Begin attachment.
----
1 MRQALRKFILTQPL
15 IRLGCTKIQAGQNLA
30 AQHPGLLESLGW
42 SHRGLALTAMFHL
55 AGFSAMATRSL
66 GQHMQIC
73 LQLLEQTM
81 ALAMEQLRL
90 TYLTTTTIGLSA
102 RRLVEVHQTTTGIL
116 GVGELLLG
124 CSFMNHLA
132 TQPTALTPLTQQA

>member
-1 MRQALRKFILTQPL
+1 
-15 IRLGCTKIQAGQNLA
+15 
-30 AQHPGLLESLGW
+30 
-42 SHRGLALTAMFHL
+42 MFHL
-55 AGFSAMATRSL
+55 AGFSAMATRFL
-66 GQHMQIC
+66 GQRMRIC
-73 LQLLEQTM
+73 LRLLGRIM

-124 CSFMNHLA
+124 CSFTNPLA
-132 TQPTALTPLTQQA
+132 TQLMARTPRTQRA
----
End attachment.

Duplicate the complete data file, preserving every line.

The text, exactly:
1 MRQALRKFILTQPL
15 IRLGCTKIQAGQNLA
30 AQHPGLLESLGW
42 SHRGLALTAMFHL
55 AGFSAMATRSL
66 GQHMQIC
73 LQLLEQTM
81 ALAMEQLRL
90 TYLTTTTIGLSA
102 RRLVEVHQTTTGIL
116 GVGELLLG
124 CSFMNHLA
132 TQPTALTPLTQQA

>member
-1 MRQALRKFILTQPL
+1 
-15 IRLGCTKIQAGQNLA
+15 
-30 AQHPGLLESLGW
+30 
-42 SHRGLALTAMFHL
+42 MFHL
-55 AGFSAMATRSL
+55 AGFSAMATRFL
-66 GQHMQIC
+66 GQRMRIC
-73 LQLLEQTM
+73 LRLLGRIM

-124 CSFMNHLA
+124 CSFTNPLA
-132 TQPTALTPLTQQA
+132 TQLMARTPRTQRA